Rheumatoid arthritis is a chronic disease characterised by inflammation of the joints causing bone destruction of, for instance, the finger joints. High-resolution peripheral quantitative computed tomography (HR-pQCT) is a new technology allowing the assessment of bone microstructure and bone density and consequently the detection of minor damage (i.e. cortical disruptions). Up to now, cortical disruptions found on HR-pQCT images have been visually scored, which is a rather unreliable, time-consuming method. This dissertation shows the development of a computer algorithm allowing reliable detection of minor cortical disruptions of the finger joints. We found that patients with rheumatoid arthritis had more cortical disruptions and a lower bone density. In summary, this dissertation shows that HR-pQCT combined with our algorithm has great potential for the evaluation of (early) bone damage of the finger joints in patients with rheumatoid arthritis. This method can be a useful addition to the currently available imaging techniques, not only in terms of detecting cortical disruptions but also in terms of quantifying bone density and bone microstructure.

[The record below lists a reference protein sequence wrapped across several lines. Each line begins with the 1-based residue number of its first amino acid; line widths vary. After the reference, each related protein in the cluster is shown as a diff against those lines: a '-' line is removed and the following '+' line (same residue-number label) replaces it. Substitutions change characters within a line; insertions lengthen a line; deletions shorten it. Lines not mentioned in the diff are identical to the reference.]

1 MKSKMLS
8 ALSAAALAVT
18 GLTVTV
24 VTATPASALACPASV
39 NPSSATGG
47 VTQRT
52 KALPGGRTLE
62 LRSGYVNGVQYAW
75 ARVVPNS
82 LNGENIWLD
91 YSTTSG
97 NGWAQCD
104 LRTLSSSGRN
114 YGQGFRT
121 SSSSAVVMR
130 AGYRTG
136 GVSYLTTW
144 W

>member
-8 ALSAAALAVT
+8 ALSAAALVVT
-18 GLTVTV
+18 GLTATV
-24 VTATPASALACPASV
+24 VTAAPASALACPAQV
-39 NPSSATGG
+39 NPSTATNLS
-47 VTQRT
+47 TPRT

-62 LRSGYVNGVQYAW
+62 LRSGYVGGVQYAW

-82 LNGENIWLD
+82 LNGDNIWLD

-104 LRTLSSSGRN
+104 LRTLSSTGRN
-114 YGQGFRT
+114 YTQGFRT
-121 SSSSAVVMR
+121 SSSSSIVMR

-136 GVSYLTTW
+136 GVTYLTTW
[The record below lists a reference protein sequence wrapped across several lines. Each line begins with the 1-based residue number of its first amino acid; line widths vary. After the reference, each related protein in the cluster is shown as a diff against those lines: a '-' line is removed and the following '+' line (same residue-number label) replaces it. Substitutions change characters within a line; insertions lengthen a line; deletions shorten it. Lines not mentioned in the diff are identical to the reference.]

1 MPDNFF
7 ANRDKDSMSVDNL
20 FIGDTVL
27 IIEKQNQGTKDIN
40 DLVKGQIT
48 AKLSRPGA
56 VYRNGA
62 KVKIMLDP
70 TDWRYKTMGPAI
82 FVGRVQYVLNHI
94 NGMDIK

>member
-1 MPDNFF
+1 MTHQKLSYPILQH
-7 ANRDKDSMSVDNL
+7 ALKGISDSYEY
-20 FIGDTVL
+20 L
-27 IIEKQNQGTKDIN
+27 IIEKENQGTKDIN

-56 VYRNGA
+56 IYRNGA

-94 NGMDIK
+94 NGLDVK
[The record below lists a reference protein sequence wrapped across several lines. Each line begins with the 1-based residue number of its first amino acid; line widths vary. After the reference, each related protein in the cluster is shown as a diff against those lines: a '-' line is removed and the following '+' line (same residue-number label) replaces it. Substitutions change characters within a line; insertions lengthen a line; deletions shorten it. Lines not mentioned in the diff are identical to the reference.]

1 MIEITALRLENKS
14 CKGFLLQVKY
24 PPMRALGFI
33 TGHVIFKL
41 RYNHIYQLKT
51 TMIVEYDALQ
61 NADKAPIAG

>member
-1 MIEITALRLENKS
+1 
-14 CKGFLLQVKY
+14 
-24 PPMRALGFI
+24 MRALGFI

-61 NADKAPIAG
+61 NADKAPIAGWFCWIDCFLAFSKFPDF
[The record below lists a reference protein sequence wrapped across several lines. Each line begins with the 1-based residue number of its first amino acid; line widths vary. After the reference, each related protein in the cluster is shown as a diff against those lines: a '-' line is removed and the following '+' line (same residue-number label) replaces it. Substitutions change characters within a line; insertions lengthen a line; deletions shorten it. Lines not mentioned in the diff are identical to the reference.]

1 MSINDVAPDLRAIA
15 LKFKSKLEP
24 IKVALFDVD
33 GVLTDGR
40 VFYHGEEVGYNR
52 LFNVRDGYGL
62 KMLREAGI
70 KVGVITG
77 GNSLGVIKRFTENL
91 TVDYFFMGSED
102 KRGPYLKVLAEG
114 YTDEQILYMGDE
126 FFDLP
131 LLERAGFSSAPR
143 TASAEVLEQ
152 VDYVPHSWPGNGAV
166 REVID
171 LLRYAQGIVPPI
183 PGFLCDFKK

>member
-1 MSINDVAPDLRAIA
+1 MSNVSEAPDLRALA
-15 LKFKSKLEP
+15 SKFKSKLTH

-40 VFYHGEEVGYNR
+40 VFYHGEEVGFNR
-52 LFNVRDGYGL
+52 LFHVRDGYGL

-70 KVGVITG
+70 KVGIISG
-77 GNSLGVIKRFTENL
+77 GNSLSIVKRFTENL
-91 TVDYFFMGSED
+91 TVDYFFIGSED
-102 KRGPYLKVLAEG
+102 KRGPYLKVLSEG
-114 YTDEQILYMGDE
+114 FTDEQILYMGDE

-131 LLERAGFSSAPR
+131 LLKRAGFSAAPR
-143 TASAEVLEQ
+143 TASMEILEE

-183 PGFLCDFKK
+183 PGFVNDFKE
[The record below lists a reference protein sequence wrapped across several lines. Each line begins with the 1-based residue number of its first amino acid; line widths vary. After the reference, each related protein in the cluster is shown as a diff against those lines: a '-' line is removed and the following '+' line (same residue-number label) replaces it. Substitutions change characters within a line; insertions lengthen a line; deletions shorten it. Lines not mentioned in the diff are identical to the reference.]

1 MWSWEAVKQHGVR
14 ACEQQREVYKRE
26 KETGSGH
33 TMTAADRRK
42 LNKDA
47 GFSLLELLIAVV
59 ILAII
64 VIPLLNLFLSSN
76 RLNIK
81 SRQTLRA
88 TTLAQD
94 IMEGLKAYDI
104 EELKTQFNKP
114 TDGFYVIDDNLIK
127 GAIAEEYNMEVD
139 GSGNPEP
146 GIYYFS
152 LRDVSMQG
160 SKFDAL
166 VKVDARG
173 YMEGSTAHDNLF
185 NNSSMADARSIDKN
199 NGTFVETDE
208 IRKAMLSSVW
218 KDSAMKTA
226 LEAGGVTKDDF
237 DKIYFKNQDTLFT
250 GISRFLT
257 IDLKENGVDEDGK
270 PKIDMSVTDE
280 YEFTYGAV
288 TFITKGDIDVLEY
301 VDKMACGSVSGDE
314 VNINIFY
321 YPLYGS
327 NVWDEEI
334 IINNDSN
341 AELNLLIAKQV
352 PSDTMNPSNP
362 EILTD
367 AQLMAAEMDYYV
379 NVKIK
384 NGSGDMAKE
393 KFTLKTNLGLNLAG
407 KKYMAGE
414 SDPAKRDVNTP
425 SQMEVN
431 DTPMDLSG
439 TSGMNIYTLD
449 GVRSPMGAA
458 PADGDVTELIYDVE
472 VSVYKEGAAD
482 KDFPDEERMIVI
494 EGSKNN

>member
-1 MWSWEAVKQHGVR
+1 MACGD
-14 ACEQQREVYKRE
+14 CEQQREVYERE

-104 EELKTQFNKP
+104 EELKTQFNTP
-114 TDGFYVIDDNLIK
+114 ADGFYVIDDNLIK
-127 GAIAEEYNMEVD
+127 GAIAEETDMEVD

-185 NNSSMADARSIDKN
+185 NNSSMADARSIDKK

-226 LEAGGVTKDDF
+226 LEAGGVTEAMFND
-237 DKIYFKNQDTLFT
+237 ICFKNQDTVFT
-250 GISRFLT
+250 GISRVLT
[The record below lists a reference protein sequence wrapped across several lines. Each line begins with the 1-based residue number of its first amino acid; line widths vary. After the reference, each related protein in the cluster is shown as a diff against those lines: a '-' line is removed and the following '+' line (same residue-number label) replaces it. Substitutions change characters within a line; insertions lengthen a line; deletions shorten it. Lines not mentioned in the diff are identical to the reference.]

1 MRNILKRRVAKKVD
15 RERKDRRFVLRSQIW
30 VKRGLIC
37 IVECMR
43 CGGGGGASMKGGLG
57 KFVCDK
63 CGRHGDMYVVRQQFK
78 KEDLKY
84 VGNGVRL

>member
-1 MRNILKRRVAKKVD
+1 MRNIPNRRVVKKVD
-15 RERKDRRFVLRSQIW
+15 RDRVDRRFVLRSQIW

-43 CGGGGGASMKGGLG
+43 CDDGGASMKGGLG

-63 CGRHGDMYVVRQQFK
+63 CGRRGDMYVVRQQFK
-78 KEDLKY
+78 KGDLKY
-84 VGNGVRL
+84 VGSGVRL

|Award date||6 Sep 2018|
|Place of Publication||Maastricht|
|Publication status||Published - 2018|
- rheumatoid arthritis
- high-resolution CT
- bone density
- bone microstructure